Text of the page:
According to The Legendary Lore of the Holy Wells of England by Robert Charles Hope (1893), ‘Robin Hood’s Well is reputed to be the starting-place of a padfoot called in the neighbourhood the “Boggard...
According to The Ghost World by T. F. Thiselton Dyer (1893) ‘The presence of pigeon or game feathers is said to be another hindrance to the exit of the soul; and, occasionally, in order to facilitate its departure, the peasantry in many parts of England will lay a dying man on the floor.
The following tunnel legend was published in Notes on the Folk-lore of the Northern Counties of England and the Borders by William Henderson (1879). ’A…..tale is told of Kirkstall Abbey, near Leeds.
St. Wilfrid’s Parish Church is a Grade II listed building, the earliest parts of which date from the 11th or 12th century, though there may have been an earlier structure on the site.
Robin Hood’s Bed (or Chair or Robin Hood’s Quoit) can be found on Blackstone Edge, a gritstone escarpment between Greater Manchester and West Yorkshire. It is a large millstone grit boulder in which according to local tradition Robin Hood slept in one night whilst guarded by his men.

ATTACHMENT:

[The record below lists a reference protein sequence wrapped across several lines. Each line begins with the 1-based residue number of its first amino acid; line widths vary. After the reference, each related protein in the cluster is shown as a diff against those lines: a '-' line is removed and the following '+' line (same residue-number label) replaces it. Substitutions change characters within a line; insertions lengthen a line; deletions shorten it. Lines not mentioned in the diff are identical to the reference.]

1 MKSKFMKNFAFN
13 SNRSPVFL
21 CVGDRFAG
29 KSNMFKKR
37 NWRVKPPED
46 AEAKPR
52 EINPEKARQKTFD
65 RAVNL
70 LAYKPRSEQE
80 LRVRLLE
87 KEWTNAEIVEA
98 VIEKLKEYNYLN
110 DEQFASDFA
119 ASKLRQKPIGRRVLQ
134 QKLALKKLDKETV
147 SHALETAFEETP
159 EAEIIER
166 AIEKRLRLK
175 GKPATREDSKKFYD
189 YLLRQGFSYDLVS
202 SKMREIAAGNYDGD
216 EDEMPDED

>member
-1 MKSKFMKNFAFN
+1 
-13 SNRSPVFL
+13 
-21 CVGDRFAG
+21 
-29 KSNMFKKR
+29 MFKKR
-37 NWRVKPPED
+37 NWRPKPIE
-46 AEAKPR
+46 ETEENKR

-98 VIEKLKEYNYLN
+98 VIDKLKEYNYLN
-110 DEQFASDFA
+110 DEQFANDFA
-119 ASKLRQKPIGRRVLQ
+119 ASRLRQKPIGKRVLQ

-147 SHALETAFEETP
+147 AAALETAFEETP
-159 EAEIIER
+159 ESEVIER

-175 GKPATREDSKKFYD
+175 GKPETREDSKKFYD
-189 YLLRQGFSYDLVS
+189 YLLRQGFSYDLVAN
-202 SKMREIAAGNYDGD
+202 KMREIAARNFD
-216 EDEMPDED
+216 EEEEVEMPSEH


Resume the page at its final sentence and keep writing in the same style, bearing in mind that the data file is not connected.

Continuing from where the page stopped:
Roughly 600 years old, the Aiggin Stone is thought to be a medieval marker on the boundary between Yorkshire and Lancashire on what may have been a Roman road. Now standing about 4 foot in height, it was said to have originally measured 7 foot. There a few carvings in the stone, a cross and the letters I and T.
Now a museum, Bolling Hall, parts of which which date from the 14th century, is one of Bradford’s oldest buildings. It would also appear to have a reputation for being haunted and has a famous legend relating to a white lady in what is known as the Ghost Room.
On 15 August 1995 a Lancaster Bomber with smoke pouring of out of an engine was witnessed by a father and daughter driving East on the M62. The aircraft could not be seen once they passed under the Scammonden Bridge.